The following post was written by Madeline Marmor, student intern at Art for AIDS International.

This weekend, Henrikus Bervoets, our Founder and Executive Director, received a sobering email call from Soweto from a dear friend.

The friend was a scholarship student who Art for AIDS International has had an ongoing relationship with. As a former workshop participant, our friend had become a scholarship student in hopes of attending university. Although she was unable to attend University for numerous reasons, she was still able to upgrade her education using Art for AIDS International funding.

A passionate youthful personality, our friend created numerous pieces in workshops with Hendrikus, later becoming a volunteer for the charity on future trips to Soweto. Among the six pieces she created, two are on the Apartheid Museum poster in our London gallery.

The phone call shared the sad news that our friend’s brother has committed suicide after finding out he was HIV positive last Saturday. He had not told anyone about the result, taking his own life alone with this information.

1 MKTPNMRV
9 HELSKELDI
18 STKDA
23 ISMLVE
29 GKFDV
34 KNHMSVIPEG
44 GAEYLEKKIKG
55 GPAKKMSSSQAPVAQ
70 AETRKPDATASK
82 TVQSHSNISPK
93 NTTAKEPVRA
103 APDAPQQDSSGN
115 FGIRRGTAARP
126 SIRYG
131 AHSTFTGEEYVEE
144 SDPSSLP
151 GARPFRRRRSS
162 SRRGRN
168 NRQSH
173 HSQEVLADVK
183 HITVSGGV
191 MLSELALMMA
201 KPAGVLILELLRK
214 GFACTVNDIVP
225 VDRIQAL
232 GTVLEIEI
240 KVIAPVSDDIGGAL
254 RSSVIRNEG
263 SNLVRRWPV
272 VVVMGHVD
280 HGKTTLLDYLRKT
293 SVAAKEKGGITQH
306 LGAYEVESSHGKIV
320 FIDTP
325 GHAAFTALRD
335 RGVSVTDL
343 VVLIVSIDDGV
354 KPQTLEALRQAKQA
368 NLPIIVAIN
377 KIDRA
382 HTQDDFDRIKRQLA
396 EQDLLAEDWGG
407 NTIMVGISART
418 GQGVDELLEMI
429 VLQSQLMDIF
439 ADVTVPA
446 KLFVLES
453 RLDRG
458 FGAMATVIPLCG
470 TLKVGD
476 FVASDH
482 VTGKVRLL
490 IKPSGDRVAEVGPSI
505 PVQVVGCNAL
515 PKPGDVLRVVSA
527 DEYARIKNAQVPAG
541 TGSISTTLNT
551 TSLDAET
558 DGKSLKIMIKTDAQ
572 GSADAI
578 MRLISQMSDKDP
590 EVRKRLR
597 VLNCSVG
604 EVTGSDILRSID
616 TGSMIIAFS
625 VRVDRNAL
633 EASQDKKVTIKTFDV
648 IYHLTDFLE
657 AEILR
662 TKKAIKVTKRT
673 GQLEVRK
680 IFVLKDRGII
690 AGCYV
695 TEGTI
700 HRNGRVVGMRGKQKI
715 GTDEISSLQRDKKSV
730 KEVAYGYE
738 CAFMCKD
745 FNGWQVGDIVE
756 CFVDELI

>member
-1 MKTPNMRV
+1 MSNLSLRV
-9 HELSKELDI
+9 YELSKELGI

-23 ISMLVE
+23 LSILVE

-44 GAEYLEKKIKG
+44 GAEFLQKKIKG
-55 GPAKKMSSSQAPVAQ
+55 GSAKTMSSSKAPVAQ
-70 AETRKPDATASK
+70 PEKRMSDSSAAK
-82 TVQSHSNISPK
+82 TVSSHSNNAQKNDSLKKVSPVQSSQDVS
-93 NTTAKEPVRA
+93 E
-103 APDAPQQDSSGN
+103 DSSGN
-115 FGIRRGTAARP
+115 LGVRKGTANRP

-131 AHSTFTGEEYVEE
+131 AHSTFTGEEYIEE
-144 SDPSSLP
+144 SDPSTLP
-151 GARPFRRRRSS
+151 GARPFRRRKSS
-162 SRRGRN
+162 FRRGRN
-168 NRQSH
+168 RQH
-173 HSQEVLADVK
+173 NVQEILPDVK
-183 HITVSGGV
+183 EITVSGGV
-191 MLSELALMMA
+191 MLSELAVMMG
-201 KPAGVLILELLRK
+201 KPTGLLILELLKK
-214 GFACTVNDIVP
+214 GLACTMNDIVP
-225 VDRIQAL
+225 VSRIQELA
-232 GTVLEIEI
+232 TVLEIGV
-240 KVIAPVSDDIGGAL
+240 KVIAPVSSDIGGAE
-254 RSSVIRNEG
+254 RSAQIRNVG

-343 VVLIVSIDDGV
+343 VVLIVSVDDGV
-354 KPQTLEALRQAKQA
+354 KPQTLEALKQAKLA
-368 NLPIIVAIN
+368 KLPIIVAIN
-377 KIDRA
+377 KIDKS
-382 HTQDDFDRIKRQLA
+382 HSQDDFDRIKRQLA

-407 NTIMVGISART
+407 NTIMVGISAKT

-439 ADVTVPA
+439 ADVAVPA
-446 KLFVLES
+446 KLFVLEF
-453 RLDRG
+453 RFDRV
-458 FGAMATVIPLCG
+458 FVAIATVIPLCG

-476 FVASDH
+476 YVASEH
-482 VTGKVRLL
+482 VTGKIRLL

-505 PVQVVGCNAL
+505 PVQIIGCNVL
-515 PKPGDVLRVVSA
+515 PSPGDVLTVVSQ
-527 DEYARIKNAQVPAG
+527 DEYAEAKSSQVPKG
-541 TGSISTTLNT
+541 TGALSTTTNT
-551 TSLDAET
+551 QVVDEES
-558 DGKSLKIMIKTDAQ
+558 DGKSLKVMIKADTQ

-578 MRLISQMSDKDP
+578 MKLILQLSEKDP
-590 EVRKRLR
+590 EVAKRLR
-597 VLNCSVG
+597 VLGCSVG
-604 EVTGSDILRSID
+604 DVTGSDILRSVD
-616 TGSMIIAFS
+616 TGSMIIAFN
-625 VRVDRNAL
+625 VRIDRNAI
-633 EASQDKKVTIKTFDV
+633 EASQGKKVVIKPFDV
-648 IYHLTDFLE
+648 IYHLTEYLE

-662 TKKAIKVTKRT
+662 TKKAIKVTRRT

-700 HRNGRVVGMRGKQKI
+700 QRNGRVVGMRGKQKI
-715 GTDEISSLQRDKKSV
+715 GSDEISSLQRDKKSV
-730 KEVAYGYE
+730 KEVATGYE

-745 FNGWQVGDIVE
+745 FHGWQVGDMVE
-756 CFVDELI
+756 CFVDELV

This tragedy speaks to the social stigma HIV and AIDS still has in Africa with those diagnosed feeling burdened by the shame of being sick. This psyche needs to be combated with the knowledge that there is always someone who cares and that there is always someone to talk to.

The more workshops we do, the better chances are for this to happen less. If this person was part of a workshop, we could have fostered the confidence and self-respect to be able to talk to someone.

We at Art for AIDS International believe workshops can actually save people’s lives.  In fact, we have seen it. Her brother’s death is motivation for us to keep putting effort towards organizing workshops, knowing the benefit they will bring.

One step forward in this will be our  ‘Train the Trainers’ program.  These are newly formed workshops, where Art for AIDS International will train young, unemployed university graduates in parts of Africa where we have already held workshops to run our programs under the auspices of our organization, independent of London’s actual presence. In this way, soon we will be able to organize workshops in the hundreds rather than in the twenty’s.

Our friend’s email not only relayed this sad news but it also acted as a renewed call to action for all of us at Art for AIDS International to keep working towards helping women and children affected by HIV and AIDS.